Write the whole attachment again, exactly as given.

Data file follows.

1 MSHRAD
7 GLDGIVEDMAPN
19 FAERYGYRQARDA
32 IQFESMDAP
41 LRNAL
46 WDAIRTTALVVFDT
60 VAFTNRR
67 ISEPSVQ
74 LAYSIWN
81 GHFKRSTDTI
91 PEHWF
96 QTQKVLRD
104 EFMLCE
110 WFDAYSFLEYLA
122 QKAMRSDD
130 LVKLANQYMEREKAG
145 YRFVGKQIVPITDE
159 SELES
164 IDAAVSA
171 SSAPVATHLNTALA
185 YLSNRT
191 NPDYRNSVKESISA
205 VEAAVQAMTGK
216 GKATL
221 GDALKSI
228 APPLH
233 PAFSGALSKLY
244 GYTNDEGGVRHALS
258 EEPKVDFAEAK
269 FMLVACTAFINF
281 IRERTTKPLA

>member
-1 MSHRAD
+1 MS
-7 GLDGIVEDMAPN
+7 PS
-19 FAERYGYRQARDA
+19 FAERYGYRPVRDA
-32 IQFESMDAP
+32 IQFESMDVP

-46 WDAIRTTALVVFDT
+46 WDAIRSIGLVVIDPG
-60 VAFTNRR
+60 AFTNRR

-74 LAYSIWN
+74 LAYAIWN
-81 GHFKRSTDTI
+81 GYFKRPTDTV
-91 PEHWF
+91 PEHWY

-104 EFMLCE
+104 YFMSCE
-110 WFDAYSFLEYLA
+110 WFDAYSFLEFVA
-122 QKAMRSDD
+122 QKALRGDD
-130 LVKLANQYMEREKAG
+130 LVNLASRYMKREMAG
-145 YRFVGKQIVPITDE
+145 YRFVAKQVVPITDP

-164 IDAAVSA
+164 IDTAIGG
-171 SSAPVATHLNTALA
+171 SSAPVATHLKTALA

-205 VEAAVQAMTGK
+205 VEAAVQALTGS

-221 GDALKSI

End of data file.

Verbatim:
1 MSHRAD
7 GLDGIVEDMAPN
19 FAERYGYRQARDA
32 IQFESMDAP
41 LRNAL
46 WDAIRTTALVVFDT
60 VAFTNRR
67 ISEPSVQ
74 LAYSIWN
81 GHFKRSTDTI
91 PEHWF
96 QTQKVLRD
104 EFMLCE
110 WFDAYSFLEYLA
122 QKAMRSDD
130 LVKLANQYMEREKAG
145 YRFVGKQIVPITDE
159 SELES
164 IDAAVSA
171 SSAPVATHLNTALA
185 YLSNRT
191 NPDYRNSVKESISA
205 VEAAVQAMTGK
216 GKATL
221 GDALKSI
228 APPLH
233 PAFSGALSKLY
244 GYTNDEGGVRHALS
258 EEPKVDFAEAK
269 FMLVACTAFINF
281 IRERTTKPLA

>member
-1 MSHRAD
+1 MS
-7 GLDGIVEDMAPN
+7 PS
-19 FAERYGYRQARDA
+19 FAERYGYRPVRDA
-32 IQFESMDAP
+32 IQFESMDVP

-46 WDAIRTTALVVFDT
+46 WDAIRSIGLVVIDPG
-60 VAFTNRR
+60 AFTNRR

-74 LAYSIWN
+74 LAYAIWN
-81 GHFKRSTDTI
+81 GYFKRPTDTV
-91 PEHWF
+91 PEHWY

-104 EFMLCE
+104 YFMSCE
-110 WFDAYSFLEYLA
+110 WFDAYSFLEFVA
-122 QKAMRSDD
+122 QKALRGDD
-130 LVKLANQYMEREKAG
+130 LVNLASRYMKREMAG
-145 YRFVGKQIVPITDE
+145 YRFVAKQVVPITDP

-164 IDAAVSA
+164 IDTAIGG
-171 SSAPVATHLNTALA
+171 SSAPVATHLKTALA

-205 VEAAVQAMTGK
+205 VEAAVQALTGS

-221 GDALKSI